Veterinarians are assessing a young bald eagle that fell 90 feet to the forest floor after its nest partially collapsed over the weekend.
The 10-week-old eaglet, known as DG4, fell from its family perch in northern Virginia around midnight on Monday. The fall was captured on the Dulles Greenway Eagle Cam, which livestreams the avian family 24/7 to fans from around the world.
DG4 is seen slipping as some of the nest gives way, falling partway and futilely flapping its wings to try to return.
The groups that watch over the eagles and maintain the camera, the Dulles Greenway and Loudoun Wildlife Conservancy, located and rescued DG4 from the ground later in the day. The eaglet was still being examined Tuesday and was going to be X-rayed and have its blood tested, but has not shown any signs of an injury, said Terry Hoffman, a spokesman for the group running the eagle cam.
Meanwhile fans of the eagles are watching what will happen next with bated breath.
DG4’s parents, Rosa and Martin, arrived to the nest in 2021. The cameras now capturing their daily lives were installed between the 2021 and 2022 nesting seasons.
Last year, the eagle cam captured the birth of Rosa and Martin’s eaglet, named Orion, and his successful departure from the nest a few months later.
In March, the camera captured the hatching of three new babies on separate days. They’re called DG3, DG4 and DG5 but will get official names this week following a naming contest that’s been open to the public. Their temporary monikers stand for Dulles Greenway and the order in which they were hatched (Orion was originally DG1 and an eaglet that failed to hatch last year was DG2).
At any given moment, people all over the world are tuning in to watch the eagle family. As the camera livestreamed the eaglets’ birth in March, for instance, people were watching from Japan, Australia, Brazil, Russia, Spain, Finland and Canada, among others, Hoffman said.
After DG4’s fall from the nest, eagle fans were distraught.
“So sad to hear this!! Praying for DG4!!” wrote one fan. Another said, “Just heartbreaking. Now worried about the stability of the nest for the others!”
3 lucky eaglets
Eaglets grow extremely fast. Within just three months of being born, they are ready to fly and most will leave the nest for good.
Many eagles don’t survive their first few days of life, with danger coming from predators, storms and even each other. Fans of the Dulles Greenway eagle family were worried not all three eaglets would survive infancy, which is why the naming contest is typically held a couple months after hatchings.
Eagle parents typically are extremely watchful and caring as their babies grow, bringing them food and scaring away any predators.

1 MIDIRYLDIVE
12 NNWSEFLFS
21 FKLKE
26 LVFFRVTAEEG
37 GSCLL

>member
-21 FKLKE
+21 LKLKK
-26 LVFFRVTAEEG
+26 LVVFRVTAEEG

As each day has passed and the eagles continued to grow and thrive, their fan bas has grown steady each month, Hoffman said.
“Wow. Eaglets are getting big so fast!” one user wrote. And another: “Our sweet baby eaglets are turning into big teenagers.”
Those watching out for the eagle family are working to come up with a plan for DG4, Hoffman said.
On the Dulles Greenway website, the group posted that “DG4 will likely not be re-nested as it would be dangerous to the other two eaglets.”
“Human intervention at this stage could cause the eaglets to prematurely leave the nest and be injured,” the post said. “There can be no intervention on the nest condition during the active eaglet season. The nest will be assessed and evaluated during off season.”
Hoffman said the group hopes to release DG4 near the nest for a family reunion. If and when it’s back home, DG4 and the siblings are expected to start taking flight as early as later this week.
Meanwhile the eaglets’ new names are still set to be announced Thursday.
Back when the eaglets hatched, many of their Facebook followers thought the two oldest eaglets, DG3 and DG4, should be called Pi and Patrick. DG3 was born on March 14, also known as Pi day because 3/14 corresponds with the mathematical symbol Pi, or 3.14. DG4 emerged on March 17, St. Patrick’s Day. Their youngest sibling was not born on a holiday.
The eagles’ sex can’t be known without a DNA test, Hoffman said. Though its rescuers initially thought DG4 was female because of its large size, the veterinarian caring for it thinks it’s likelier to be male, Hoffman said. Testing will confirm the bird’s sex this week, he said.
Rosa and Martin are named after civil rights leaders Rosa Parks and Martin Luther King Jr. Students from Sterling Middle School in Sterling, Virginia, came up with the names and submitted them as part of another contest.
Besides DG4’s absence, all appeared as usual back in the nest on Tuesday, as Martin brought some breakfast to DG3 and DG5 and Rosa watched over the family from a nearby perch.
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